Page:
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Value Line’s Corporate High-Yield objective group is made up of mutual funds that invest in lower-rated corporate bonds in pursuit of high current income. These bonds are often referred to as “junk,” though that name’s implications are, overall, more negative than this segment of the market deserves. Below-investment grade is another term often associated with these types of bonds.  Typical names in this objective include the terms high yield or high income, though, some use below-investment grade.  Many funds here have a secondary objective of capital appreciation. 

The term high yield is derived from the fact that investors tend to demand a higher yield as the credit quality of a debt issuer moves lower.  There are several bond rating agencies that are often referenced to determine the credit quality of a bond and, thus, if a bond is appropriate for inclusion in a high-yield fund.  Each agency has its own methods for rating and scoring the quality of a bond, though each has a clear demarcation between debt issued by a high-quality borrower and a lower-quality borrower.  Funds will usually spell out in their prospectus what agency or agencies are used to assess credit quality and the ratings in which the portfolio is focused.  That said, funds here are also allowed to invest in bonds that are not rated by any agency, assuming that the fund manager’s analysis suggests that the bond is worth owning.  Some may hold bonds that are at the lower rungs of investment-quality debt. 

High-yield bond funds are in their own objective group because they often trade differently than do higher-quality corporate bonds.  Indeed, factors specific to the issuing company of a high-yield bond are likely to have a larger impact on a high-yield bond’s price than interest rate changes and duration, which is not true of most bonds.  This often results in high-yield bonds performing more like stocks than high-quality corporate or government debt securities do.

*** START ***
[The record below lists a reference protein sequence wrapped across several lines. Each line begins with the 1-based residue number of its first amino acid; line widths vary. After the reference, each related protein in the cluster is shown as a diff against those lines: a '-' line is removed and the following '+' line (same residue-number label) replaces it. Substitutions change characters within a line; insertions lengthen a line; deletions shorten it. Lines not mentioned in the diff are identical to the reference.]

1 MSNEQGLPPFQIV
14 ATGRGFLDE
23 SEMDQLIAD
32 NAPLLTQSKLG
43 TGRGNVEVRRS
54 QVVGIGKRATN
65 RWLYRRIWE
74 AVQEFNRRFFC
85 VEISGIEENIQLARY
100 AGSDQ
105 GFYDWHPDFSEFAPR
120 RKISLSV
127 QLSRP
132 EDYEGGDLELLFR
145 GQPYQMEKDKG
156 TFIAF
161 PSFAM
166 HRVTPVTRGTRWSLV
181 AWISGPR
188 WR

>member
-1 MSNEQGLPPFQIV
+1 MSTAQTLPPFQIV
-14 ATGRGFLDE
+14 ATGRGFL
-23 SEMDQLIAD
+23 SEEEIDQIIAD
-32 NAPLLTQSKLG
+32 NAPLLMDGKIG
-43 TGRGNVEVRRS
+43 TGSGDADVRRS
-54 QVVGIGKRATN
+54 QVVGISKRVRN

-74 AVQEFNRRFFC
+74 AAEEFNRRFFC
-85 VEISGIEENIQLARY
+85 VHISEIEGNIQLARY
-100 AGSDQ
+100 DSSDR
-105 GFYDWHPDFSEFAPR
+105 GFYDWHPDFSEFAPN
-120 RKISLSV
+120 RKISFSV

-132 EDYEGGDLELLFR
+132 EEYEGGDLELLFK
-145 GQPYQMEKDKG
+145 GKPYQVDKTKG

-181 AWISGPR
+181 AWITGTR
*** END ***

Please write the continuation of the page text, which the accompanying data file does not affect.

The nature of high-yield bonds lends to a broad mandate for managers and a great deal of similarity in style across most in this group.  Thus, the vast majority of funds here have eclectic portfolios that can’t be easily lumped together. 

Over the long term, the Corporate High Yield objective group has been a below-average performer relative to the broader bond market over the long term, as measured by the Barclays High Yield Bond Index.  For the 10-year period ended May 31, 2010, the group had an annualized return of 3.5%, while the Barclay’s High-Yield Index reported an annualized return of 7.7%.  Over the trailing five- and three-year periods, the group had gains of 3.1% and no change, respectively, while the Barclay’s High-Yield index reported gains of 8.0% and 6.6%, respectively.  In the trailing 12 months ended May 31, 2010, the Corporate High-Yield group reported a strong return of 20.3%, compared with an even stronger return of 28.8% for the Barclays High Yield index.  The Corporate High-Yield objective group currently has a standard deviation of 16.47.  This higher volatility reflects the turmoil that high-yield bond markets have been through in recent years.  Thus, the group has a poorer-than-average Risk Rank of 4, indicating that this group might appeal to investors with greater risk tolerance.  That said, investors with a longer-time horizon might invest in high-yield bonds as part of a diversified portfolio. 

Year to date through May 31, 2010, the Corporate High Yield objective group has performed reasonably well, with a 2.8% return, compared to the Barclays High Yield Bond Index, which reported a 3.2% return for the same period.